Unfortunately, we have completely forgotten our past or have been deliberately made to forget it! Even people do not know about some of the outstanding personalities of recent years. I do not know all the prominent persons in different fields but even a few whose names I can recollect are in dozens. In the field of art Ghulam Rasool Santosh, Bansi Parimoo, and Shuja Sultan are there. In music Raj Begum is ever green. She is better than Lata Mangeshkar in her own right. Then there are poets, romantic, revolutionary, and spiritual. Habba Khatoon, Rasool Mir, Mehjoor, Abdul Ahad Azad, Shamas Faqir, and Wahab Khar. In the field of medicine Dr.Ali Jan was a household name. Professor Fida Hassnain is an historian of international repute. He has been researching all his life and is still doing the same at this ripe age. Professor Hajini was a great scholar. Among educationists Dr. Aga Ashraf Ali who is an institution in himself has so much fervour evidenced in many seminars and debates that many of our younger leaders look “older” in his presence. Our new generation is totally ignorant about these icons of Kashmir. No one has tried to produce a book about them. A couple of years back the Institute of Kashmir Studies was set up with great fanfare. It should have been the first priority of the Institute to compile the life history of all these outstanding personalities of the past with all their achievements. The University of Kashmir is doing a lot of research on umpteen topics but there cannot be a better topic than to study Kashmir’s heroes in different fields both of the ancient as well as the recent past. People seem to have become so materialistic that they have totally forgotten the finer qualities of life. Another factor responsible for making us forget these icons has been the shattering of the social life during the years of turmoil. Last two decades have virtually brought the entire social interaction in Kashmir to an abrupt end. Kashmiris were used to a very vibrant and colourful social life. People would not only visit each other often but would participate in many social functions. There would be many occasions for meeting each other not only to discuss world affairs but to talk about various finer aspects of social life. Most important gathering point for these discussions had been the barber and baker shops where people would wait for their turn and discuss world problems as well as different social topics.

However, the situation has come to such a pass that people see and meet each other mostly on two occasions now. These are the wedding feasts and the funeral gatherings. During last couple of years in the course of my attendance of these gatherings I happened to encounter a number of prominent personalities of the yester years. Even though some of these people have slightly changed in their physical appearance yet most of them are as vibrant and active as before. With some of these people I have had longer interactions and some I have seen from a distance with off and on chance encounters. However, I have been impressed by their personalities, especially by their intelligence, dedication, and commitment. Some of these personalities are SAS Qadri, the former divisional commissioner; Noor Mohammad, former Chief Secretary; Mufti Bahauddin, the former Chief justice of J & K; Dr.Allaqaband, a renowned physician (again ever young like Aga Ashraf); Rehman Rahi, teacher and a famous poet of national repute; Hamidi Kashmiri, again a poet and a great teacher (taught me in S.P.College); Mohammad Amin Chisti, former Registrar of the combined University of Jammu and Kashmir, and last but not least Pir Ghulam Hassan Shah, former head of Kashmir Police. Having been myself a bureaucrat, my maximum interaction has been with bureaucrats. Among these Noor Mohammad I found to be the most positive and dynamic one. I remember few interesting interactions with him. During my tenure as the head of winter sports wing at Gulmarg in mid seventies he happened to visit Gulmarg where his children were skiing. At the end of the visit local employees met him and complained that they had to work in tough conditions in winter and I was not providing them winter gear of jackets, boots, gloves, goggles etc.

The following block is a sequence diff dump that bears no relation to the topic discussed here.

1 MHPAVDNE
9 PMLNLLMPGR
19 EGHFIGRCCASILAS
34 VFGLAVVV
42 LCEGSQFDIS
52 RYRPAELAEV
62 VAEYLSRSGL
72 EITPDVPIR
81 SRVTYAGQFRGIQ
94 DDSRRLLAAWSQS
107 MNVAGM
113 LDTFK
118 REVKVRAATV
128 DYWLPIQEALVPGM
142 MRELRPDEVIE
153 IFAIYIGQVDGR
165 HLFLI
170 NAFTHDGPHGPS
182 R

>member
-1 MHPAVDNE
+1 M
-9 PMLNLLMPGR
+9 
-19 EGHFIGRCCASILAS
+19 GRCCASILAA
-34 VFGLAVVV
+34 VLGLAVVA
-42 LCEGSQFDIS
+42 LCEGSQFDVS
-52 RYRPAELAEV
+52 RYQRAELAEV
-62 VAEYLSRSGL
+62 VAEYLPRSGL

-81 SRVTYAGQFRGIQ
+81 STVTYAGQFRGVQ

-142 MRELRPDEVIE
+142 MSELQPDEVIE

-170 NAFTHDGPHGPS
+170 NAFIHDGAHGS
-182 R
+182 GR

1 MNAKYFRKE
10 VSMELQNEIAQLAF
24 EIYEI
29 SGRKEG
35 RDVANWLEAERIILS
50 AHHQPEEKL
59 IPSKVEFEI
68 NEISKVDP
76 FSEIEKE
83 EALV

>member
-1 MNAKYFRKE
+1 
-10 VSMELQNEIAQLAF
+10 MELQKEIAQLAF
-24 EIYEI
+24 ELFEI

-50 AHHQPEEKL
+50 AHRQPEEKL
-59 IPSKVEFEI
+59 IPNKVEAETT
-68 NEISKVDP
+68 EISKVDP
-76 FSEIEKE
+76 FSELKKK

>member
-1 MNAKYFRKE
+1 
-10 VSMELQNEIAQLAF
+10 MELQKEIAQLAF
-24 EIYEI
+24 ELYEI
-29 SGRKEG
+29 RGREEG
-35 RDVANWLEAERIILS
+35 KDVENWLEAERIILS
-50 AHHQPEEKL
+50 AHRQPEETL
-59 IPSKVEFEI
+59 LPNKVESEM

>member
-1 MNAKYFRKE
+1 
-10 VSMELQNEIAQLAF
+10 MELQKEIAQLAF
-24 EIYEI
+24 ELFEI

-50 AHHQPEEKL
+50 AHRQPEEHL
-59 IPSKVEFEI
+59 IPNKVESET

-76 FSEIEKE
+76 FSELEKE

On being told that it was not provided under rules, he said, “Ashraf, if you want to be successful in administration, never go by rules. Rules are meant to be broken in public interest!” He ordered me to provide these essential items and send him a note for confirmation. Needful was done and these people now regularly get their winter outfits. He was again very positive as the State’s Planning Commissioner in sanctioning import of equipment for adventure activities. Noor Sahib’s missive served me well during my entire bureaucratic career. Similarly, Pir Ghulam Hassan Shah has been the most positive and a dynamic head of the State Police. I have known him since he was a deputy superintendant of Police attached with the Kashmir House in Delhi. I have yet to see a more intelligent and sharper Police Officer than him! His contributions in modernising the Police force in Kashmir are immense. The one person with whom I have had the maximum interactions is Professor Fida Hassnain. During the period he was the Director Archaeology of J & K, we must have made dozens of trips to locate the missing stupa under which the deliberations of the fourth Buddhist Council engraved on copper plates were buried. We visited dozens of archaeological sites all over the valley and Ladakh together. I have been actively participating with him in his research about the mystery of Jewish tribes in Kashmir. He is a persistent and meticulous researcher. People like him and others who are still around are in true sense “Living Icons” of Kashmir. They will be soon gone from this world and Kashmir will be left with fading memories of them. I wish if someone could compile their life stories including their contribution to our society. It would be a good treatise for the new generations to study and emulate. In fact, the local TV channels and especially DD Kashir which has recently been appreciably revamped and claims to give a “feel” of Kashmir, could project some of them as role models for our youth! Will someone please do it?